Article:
About, Philadelphia Episcopal Cathedral, Philadelphia Episcopal Cathedral

The Philadelphia Episcopal Cathedral



The Philadelphia Episcopal Cathedral
13-19 South 38th Street (between Chestnut and Market)
Philadelphia, PA 19104

Free parking in the lot between Ludlow and Market.  
Entrance on 39th street

History of the Cathedral

The Philadelphia Episcopal Cathedral was designated the cathedral church of the Episcopal Diocese of Pennsylvania in 1992 by Bishop Allen Bartlett because of its large size, beauty, and location in West Philadelphia.

Previously, it had been the Church of the Saviour, built in 1855 by Samuel Sloan and then enlarged by the great Philadelphia architect Charles M. Burns.

Following a disastrous fire in 1902 which left only the front façade and the bell tower standing, the church was rebuilt and enlarged further by Burns in 1906.

The Church was well known for the beauty of the material with which it is constructed and its elaborate embellishments and ornamentations. Of particular note is the mural in its chancel and semidome by the Victorian artist Edwin Howland Blashfield which was a memorial to Anthony J. Drexel, an important advocate for the Church.

The Cathedral interior was reordered in 2000 under the direction of then dean, Richard Giles and Bishop Charles E. Bennison, Jr.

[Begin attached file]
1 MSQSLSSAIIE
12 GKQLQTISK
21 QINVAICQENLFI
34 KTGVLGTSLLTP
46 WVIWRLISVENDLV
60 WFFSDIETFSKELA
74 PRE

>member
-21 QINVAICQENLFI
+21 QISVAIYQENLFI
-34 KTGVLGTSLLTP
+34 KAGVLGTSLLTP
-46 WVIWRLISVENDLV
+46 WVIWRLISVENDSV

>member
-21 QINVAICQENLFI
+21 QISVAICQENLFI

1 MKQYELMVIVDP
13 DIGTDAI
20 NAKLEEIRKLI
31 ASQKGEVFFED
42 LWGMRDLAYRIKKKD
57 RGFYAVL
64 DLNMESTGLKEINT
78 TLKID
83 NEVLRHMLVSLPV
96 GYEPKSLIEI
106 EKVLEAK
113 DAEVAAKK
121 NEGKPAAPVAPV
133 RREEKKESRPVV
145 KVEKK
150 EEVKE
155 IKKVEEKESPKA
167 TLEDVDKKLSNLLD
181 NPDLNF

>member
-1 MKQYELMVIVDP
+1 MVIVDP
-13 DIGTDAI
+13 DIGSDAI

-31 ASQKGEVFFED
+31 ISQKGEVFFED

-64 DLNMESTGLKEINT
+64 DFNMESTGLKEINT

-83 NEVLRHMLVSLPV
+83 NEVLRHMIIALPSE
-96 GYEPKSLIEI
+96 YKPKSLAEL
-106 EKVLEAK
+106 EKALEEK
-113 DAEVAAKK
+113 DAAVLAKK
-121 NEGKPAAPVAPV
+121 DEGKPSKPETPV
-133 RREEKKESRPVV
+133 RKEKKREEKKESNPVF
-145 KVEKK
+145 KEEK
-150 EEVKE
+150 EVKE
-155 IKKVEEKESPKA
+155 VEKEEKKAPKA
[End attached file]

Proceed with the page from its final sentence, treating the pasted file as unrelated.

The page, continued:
After discovering that the floor of the nave and the foundation were in dire need of strengthening, the pews were removed. At that time, Dean Giles advanced his vision of a reordered worship space, hearkening to the earliest cathedrals of the Church. The traditional elements found in the chancel were replaced with the Bishop’s cathedra and the presbyterium bench. Portions of the Blashfield mural were covered but remain accessible for future generations.

Layout and Design

Each component in the reordered cathedral reflects theology, teaching us about who we are and where we have come from in our Christian journey. The space articulates with clarity the basic elements of Christian liturgy, giving prominence to the four essential aspects—initiation, word, sacred meal, and Episcopal presidency.

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